Instagram-style glasses prove global hit

Marty Bell, Tom Welsh and Kris Reid have invented sunglasses which put an Instagram-style filter on everything within view. Picture: Greg Macvean
Marty Bell, Tom Welsh and Kris Reid have invented sunglasses which put an Instagram-style filter on everything within view. Picture: Greg Macvean
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They may look like any old pair of sunglasses, but these shades are proving an international hit by offering wearers the chance to see the world with a sepia-tint.

Inspired by the global success of the Instagram app, which allows users to add digital filters to their photos, three Capital entrepreneurs have come up with glasses that mimic some of its most popular effects.

So, just as Instagram fans love to add vivid effects to their photos, wearers of these shades can choose to see their daily lives with the oranges and yellows around them vividly highlighted.

And it’s more than just a quirky idea, with investors already chanelling more than £250,000 into the project.

Tom Welsh, Marty Bell and Kris Reid have drawn on their photographic and filmmaking experiences to create Tens – a pair of sunglasses with an in-built tint lens which they claim will “make your day look ten times better”.

And the quirky invention has captured the attention of an international audience eager to get hold of a pair.

After years of research on the experimental venture, the group decided to test the water by online crowd-sourcing, where customers pledge money to pay for the product on offer.

They posted the “sense-heightening” glasses on Indiegogo with an introductory price of £36 and an initial fundraising target of just £9400 – which they met in two hours.

Within a day, they had attracted £36,000 of funding, and within 72 hours the total was a whopping £100,000.

To date, the Tens project has exceeded the £250,000 mark – and the team is now preparing to ship the sunglasses to 84 countries.

Now costing £46 and with a choice of four colours, the group hopes that the shades – which have strong UV protection – will become a hit.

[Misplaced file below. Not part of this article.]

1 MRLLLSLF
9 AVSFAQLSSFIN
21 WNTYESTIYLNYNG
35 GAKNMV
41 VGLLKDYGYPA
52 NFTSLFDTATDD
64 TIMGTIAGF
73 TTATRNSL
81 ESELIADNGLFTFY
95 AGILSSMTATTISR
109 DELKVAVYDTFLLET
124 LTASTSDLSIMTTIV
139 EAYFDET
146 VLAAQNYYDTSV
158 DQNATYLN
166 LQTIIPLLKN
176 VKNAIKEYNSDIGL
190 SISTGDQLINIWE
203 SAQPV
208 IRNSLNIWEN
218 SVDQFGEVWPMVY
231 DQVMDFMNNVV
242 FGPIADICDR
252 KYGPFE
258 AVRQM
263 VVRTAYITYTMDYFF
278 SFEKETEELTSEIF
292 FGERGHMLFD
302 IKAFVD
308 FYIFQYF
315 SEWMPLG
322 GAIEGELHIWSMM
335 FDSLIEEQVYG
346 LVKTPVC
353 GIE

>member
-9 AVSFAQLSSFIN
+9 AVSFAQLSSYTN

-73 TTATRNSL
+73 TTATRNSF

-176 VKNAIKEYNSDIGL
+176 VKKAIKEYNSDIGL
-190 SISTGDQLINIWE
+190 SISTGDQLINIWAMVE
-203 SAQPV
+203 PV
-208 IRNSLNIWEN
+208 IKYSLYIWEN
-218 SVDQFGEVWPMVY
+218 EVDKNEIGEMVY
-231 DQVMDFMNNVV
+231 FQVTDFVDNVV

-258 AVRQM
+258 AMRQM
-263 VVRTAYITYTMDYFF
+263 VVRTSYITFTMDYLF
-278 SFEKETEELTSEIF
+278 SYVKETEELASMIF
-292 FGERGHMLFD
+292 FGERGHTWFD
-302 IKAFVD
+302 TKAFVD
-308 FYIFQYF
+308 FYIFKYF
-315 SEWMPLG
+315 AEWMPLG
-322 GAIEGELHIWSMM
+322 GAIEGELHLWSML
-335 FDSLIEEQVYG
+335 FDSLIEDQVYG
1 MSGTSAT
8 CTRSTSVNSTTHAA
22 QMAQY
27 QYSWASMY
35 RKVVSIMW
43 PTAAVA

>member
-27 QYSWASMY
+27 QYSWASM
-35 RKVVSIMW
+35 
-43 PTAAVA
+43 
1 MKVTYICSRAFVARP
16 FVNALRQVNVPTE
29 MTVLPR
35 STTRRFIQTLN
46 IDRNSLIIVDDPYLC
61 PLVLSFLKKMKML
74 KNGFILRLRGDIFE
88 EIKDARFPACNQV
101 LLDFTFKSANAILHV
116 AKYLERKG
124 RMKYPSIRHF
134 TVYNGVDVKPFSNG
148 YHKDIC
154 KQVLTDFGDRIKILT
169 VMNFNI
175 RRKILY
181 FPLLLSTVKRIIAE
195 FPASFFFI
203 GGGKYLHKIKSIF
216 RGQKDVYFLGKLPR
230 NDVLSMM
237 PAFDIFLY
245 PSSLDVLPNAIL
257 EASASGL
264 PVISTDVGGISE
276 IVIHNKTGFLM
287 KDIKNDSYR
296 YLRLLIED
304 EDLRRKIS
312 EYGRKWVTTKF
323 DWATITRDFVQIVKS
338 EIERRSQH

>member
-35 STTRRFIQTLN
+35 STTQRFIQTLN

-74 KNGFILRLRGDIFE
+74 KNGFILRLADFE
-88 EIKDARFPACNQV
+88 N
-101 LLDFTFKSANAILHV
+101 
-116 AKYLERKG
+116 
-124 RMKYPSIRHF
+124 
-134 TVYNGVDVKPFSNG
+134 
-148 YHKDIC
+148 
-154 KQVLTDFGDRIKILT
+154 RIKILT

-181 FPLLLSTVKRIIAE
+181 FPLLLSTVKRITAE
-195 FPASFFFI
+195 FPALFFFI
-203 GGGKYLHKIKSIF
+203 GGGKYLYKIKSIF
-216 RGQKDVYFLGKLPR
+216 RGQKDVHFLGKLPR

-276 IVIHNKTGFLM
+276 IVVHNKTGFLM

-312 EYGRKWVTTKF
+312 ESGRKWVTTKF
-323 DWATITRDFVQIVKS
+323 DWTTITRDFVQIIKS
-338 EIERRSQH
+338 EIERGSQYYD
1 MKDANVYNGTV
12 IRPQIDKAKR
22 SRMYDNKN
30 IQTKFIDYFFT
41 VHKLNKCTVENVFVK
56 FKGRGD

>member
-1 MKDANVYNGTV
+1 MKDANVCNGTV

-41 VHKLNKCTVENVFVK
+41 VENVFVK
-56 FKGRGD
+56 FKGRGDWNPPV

Mr Welsh said he was still overwhelmed by the response, especially as the venture was born out of a casual chat.

“We were driving up to the Highlands and we were talking about our aspirations, and somehow we got into the conversation about how myself and Marty would spend so long editing photos. We were talking about how you can imagine doing that in real life,” he said.

Mr Welsh and the others are delighted that many people are already describing the glasses as a real-life Instagram – a popular photo-sharing social media app where users can use different effects such as sepia and black and white to enhance their photos.

The 26-year-old said: “We have been working on these for almost three years, to get the product right.

“The filter really works best in the blue sky and bright sunshine, in summer weather. What it does is essentially takes the light and makes everything a little bit more saturated, and highlights the yellows and oranges.”

Mr Welsh added: “Everything looks better, it looks happier and you feel positive.”

As the funding and orders kept flooding in, Mr Welsh, Mr Bell, 23, and Mr Reid, 24 – who met while studying at Edinburgh Napier – moved into a flat in Frederick Street to work on the project.

They will start shipping the specs this week. And the UK makes up only a small fraction of the order – with almost half of the orders from the USA, and demand from Mongolia.

Mr Welsh said: “It’s been a whirlwind few weeks.”